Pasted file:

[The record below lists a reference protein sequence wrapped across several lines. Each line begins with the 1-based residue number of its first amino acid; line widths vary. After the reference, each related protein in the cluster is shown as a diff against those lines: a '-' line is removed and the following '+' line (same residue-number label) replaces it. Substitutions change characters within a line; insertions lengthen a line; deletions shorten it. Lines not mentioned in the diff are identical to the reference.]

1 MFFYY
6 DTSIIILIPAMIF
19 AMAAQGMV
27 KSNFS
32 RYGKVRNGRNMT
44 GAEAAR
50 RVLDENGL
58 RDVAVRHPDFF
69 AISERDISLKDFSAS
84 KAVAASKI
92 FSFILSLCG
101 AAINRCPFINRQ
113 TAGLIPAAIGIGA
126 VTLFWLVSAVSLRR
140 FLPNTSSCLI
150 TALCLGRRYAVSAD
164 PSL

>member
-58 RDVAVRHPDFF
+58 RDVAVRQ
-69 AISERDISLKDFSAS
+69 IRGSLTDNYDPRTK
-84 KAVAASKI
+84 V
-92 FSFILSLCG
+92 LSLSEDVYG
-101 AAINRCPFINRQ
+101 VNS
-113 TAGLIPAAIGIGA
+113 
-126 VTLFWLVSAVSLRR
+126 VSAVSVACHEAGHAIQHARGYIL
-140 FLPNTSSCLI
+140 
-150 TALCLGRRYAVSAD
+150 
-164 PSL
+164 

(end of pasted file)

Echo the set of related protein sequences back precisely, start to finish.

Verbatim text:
[The record below lists a reference protein sequence wrapped across several lines. Each line begins with the 1-based residue number of its first amino acid; line widths vary. After the reference, each related protein in the cluster is shown as a diff against those lines: a '-' line is removed and the following '+' line (same residue-number label) replaces it. Substitutions change characters within a line; insertions lengthen a line; deletions shorten it. Lines not mentioned in the diff are identical to the reference.]

1 MFFYY
6 DTSIIILIPAMIF
19 AMAAQGMV
27 KSNFS
32 RYGKVRNGRNMT
44 GAEAAR
50 RVLDENGL
58 RDVAVRHPDFF
69 AISERDISLKDFSAS
84 KAVAASKI
92 FSFILSLCG
101 AAINRCPFINRQ
113 TAGLIPAAIGIGA
126 VTLFWLVSAVSLRR
140 FLPNTSSCLI
150 TALCLGRRYAVSAD
164 PSL

>member
-58 RDVAVRHPDFF
+58 RDVAVRQ
-69 AISERDISLKDFSAS
+69 IRGSLTDNYDPRTK
-84 KAVAASKI
+84 V
-92 FSFILSLCG
+92 LSLSEDVYG
-101 AAINRCPFINRQ
+101 VNS
-113 TAGLIPAAIGIGA
+113 
-126 VTLFWLVSAVSLRR
+126 VSAVSVACHEAGHAIQHARGYIL
-140 FLPNTSSCLI
+140 
-150 TALCLGRRYAVSAD
+150 
-164 PSL
+164 